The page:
Cat and trailer of Mulch ,, CC2.0

Long ago I discovered that everywhere I look I find a teacher. Today it was Milly, my cat.

I wasn’t expecting a moral lesson. I was busy shoveling a second trailer load of mulch into my flower garden. The dormant season is a great time to spread this rich black compost which I am able to acquire from the nearby  town of Crockett.  I go there to the local waste and recycling plant, park my utility trailer next to a row of tall, inverted-cone shaped mounds of ground-up leaves and branches that have been collected and piled up long enough to become perfect mulch.  A nice man brings his earth-moving machine to scoop three big scoops of mulch onto my trailer.  He would put more, but the trailer’s tires begin to go flat from the heavy load, so I wave him away and take my treasure home.

Then the hard work begins–shoveling and bucketing the stuff out of the trailer, putting it carefully around my plants, spreading it three inches  thick everywhere.  By so doing, I may avoid having later in the heat of summer to weed the garden.  I am also enriching the soil, returning the gifts of earth back to earth.  I always feel good about this job, although I have to be careful of my back.  While I work,  I talk admiringly and encouragingly to the plants, take great pleasure in the crisp winter air, feel useful and productive.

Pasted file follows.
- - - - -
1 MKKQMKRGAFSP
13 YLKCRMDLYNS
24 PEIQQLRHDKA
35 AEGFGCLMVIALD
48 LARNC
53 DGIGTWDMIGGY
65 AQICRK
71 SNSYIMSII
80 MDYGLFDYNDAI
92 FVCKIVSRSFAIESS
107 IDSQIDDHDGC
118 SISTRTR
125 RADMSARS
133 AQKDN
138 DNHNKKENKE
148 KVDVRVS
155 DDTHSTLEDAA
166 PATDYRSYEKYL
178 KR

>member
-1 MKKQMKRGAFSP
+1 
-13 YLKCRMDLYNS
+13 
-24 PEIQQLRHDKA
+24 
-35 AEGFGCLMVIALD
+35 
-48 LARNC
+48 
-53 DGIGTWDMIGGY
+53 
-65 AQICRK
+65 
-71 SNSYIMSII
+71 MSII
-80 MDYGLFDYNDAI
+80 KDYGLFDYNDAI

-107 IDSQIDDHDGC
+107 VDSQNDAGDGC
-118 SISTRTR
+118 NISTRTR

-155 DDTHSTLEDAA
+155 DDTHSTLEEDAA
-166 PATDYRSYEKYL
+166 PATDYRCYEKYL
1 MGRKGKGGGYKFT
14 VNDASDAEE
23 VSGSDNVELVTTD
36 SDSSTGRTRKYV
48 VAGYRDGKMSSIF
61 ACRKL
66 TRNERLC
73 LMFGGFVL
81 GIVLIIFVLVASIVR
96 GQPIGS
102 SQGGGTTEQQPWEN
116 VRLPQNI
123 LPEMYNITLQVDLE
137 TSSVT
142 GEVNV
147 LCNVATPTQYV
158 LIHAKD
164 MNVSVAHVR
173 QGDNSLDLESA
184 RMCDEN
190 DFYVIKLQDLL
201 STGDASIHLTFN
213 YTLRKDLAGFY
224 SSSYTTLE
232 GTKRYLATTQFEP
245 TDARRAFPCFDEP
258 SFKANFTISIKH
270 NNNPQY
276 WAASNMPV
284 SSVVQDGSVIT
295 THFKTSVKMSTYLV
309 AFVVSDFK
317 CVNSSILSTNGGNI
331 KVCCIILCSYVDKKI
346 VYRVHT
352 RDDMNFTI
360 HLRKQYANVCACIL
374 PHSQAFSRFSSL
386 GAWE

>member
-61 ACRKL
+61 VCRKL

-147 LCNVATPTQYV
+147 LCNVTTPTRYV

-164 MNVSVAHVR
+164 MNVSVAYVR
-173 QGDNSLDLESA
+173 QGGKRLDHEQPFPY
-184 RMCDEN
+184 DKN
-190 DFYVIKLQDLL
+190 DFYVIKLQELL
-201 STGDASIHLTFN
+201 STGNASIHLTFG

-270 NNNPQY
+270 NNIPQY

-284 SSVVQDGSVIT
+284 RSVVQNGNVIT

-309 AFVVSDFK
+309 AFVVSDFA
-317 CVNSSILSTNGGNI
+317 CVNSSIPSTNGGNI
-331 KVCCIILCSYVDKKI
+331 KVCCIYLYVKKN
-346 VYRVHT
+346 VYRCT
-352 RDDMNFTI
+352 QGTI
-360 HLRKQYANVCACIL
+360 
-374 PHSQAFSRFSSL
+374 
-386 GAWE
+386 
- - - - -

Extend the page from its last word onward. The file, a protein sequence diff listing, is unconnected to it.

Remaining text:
It’s odd.  Winter in the north is a time to stay indoors out of the bitter cold, to do indoor types of things, but the seasons are reversed here in East Texas: it’s summer’s heat and humidity that drives us inside, into the air conditioning.  Here, winter delights.  The winter weather is never cold or miserable for more than a few days at a time, and usually it’s absolutely perfect.  Therefore,  in January, I devote myself to the outside world, cutting trails in the tangled thickets, gathering firewood, and especially working in my garden.

So now you may picture me there, shoveling mulch, on a cold  but sunny day.  Picture also the black lab, lying to one side, head on his fore paws, watching me lazily.  There’s also the other cat, Tux (so named because his coat reminds me of a tuxedo), who stays, uncharacteristically, well out of the way of my swinging shovel.  Milly, on the other hand, is everywhere at once.

I can’t help noticing her.  She perches delicately on the narrow iron sides of the trailer. She rubs against my legs.   She sits on my bucket when it is at rest.  She walks in front of me, around me, behind me, all the time mewing and purring and carrying on.